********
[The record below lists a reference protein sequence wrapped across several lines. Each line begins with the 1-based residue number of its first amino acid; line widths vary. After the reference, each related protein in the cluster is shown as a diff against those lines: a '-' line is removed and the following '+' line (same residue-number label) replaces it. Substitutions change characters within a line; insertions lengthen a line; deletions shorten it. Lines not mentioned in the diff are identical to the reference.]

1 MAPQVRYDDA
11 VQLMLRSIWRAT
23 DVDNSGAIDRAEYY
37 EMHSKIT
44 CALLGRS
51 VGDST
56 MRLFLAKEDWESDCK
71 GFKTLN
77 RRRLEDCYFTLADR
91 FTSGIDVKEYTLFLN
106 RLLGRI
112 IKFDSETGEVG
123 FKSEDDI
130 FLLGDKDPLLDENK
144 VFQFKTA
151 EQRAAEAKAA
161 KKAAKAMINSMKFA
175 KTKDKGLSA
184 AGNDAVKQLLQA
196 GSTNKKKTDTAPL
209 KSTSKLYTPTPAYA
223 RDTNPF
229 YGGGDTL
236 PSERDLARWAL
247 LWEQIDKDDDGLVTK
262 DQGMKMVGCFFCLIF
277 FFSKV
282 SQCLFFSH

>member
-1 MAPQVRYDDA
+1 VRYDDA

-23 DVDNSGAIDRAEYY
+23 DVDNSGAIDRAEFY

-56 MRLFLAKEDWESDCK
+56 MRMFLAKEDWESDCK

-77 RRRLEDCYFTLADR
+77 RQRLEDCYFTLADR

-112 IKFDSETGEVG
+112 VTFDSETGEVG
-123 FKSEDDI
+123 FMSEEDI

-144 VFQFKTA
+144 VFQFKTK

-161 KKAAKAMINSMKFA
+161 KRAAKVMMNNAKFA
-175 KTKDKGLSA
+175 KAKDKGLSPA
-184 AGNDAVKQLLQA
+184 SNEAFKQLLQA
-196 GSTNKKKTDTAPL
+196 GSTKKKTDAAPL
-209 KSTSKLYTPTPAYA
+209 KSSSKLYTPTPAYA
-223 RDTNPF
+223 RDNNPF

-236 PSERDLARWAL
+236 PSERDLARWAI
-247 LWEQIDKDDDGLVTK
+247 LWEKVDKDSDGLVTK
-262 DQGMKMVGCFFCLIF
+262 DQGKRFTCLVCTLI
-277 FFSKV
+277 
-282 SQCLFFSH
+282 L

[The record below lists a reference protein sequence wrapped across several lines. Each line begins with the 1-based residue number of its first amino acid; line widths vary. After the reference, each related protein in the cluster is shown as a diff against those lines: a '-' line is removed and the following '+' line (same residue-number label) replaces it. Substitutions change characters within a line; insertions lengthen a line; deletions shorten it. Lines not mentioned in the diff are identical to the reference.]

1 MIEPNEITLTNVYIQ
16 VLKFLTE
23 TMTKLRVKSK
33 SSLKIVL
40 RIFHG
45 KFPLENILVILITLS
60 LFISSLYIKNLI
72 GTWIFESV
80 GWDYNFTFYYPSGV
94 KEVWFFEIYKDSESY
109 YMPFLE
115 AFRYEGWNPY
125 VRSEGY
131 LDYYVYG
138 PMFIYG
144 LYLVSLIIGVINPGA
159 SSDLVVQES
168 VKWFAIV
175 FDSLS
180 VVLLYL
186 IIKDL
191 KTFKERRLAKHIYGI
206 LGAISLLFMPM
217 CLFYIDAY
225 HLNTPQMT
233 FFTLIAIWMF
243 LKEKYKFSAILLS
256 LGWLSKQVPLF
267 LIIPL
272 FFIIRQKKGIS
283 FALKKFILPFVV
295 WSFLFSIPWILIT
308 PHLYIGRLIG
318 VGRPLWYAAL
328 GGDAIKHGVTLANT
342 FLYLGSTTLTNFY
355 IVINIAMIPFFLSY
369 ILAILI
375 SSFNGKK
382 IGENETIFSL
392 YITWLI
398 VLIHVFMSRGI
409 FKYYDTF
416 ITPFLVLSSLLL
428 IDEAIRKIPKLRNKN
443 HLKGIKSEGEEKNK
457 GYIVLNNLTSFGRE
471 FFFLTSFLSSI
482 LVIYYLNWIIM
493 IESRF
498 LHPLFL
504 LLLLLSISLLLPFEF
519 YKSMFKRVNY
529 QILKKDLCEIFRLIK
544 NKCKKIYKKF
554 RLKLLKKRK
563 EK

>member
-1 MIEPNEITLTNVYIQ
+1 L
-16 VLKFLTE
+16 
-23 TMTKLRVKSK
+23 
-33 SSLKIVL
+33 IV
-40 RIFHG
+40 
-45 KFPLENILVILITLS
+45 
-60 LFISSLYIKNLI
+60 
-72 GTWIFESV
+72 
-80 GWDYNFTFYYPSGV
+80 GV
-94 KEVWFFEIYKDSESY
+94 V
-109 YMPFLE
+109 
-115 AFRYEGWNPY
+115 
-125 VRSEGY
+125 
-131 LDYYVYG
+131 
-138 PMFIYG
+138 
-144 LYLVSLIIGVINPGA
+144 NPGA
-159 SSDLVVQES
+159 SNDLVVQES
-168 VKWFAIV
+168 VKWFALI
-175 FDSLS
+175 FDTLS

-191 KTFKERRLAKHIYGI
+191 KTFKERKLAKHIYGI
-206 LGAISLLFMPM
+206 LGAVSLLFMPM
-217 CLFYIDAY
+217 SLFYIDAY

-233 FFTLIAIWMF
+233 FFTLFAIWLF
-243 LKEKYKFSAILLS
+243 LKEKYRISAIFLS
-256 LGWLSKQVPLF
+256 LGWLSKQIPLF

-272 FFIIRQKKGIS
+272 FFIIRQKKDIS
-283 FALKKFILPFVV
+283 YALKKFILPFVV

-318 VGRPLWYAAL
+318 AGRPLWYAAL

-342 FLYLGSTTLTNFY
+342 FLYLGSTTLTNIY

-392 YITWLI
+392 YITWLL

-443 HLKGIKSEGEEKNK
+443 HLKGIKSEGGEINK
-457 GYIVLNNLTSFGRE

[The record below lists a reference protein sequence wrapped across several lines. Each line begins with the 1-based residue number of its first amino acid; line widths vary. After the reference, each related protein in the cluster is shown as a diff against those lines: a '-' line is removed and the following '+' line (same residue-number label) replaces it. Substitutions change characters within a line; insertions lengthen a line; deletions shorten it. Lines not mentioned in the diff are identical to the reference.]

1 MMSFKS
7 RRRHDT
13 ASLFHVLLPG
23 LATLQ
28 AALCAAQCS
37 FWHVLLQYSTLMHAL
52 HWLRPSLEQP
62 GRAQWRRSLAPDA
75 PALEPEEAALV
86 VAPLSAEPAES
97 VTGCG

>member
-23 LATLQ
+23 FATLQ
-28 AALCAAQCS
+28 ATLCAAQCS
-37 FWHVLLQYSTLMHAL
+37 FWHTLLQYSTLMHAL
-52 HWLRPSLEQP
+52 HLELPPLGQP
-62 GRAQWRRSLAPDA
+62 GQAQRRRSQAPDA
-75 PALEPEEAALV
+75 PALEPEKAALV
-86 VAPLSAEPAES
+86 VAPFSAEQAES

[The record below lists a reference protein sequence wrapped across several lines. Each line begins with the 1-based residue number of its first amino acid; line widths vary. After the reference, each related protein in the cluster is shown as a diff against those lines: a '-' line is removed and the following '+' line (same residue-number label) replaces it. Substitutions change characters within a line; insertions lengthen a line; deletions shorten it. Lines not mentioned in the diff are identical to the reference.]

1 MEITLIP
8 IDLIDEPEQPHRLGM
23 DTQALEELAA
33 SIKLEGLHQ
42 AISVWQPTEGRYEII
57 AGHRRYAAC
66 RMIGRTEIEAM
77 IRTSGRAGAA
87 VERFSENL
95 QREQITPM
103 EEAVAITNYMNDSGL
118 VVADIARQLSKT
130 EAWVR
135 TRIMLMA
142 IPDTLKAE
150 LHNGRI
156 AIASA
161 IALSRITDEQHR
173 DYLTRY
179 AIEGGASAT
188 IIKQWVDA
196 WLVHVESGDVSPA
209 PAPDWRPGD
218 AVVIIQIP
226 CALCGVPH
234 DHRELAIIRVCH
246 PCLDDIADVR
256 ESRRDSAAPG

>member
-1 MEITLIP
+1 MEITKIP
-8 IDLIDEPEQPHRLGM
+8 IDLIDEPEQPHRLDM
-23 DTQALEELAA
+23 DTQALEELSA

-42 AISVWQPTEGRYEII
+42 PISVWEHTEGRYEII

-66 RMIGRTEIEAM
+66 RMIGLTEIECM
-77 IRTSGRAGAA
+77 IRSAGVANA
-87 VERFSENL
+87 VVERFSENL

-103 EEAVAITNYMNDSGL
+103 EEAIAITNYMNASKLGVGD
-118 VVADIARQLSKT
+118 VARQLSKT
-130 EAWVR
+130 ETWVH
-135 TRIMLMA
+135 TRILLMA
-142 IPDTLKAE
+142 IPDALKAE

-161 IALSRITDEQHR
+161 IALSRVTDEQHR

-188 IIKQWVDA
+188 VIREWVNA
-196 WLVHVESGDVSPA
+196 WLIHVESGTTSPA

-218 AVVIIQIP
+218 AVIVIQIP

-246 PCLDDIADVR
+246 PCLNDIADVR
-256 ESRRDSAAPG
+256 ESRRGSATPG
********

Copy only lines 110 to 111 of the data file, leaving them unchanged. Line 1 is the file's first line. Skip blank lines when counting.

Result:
409 FKYYDTF
416 ITPFLVLSSLLL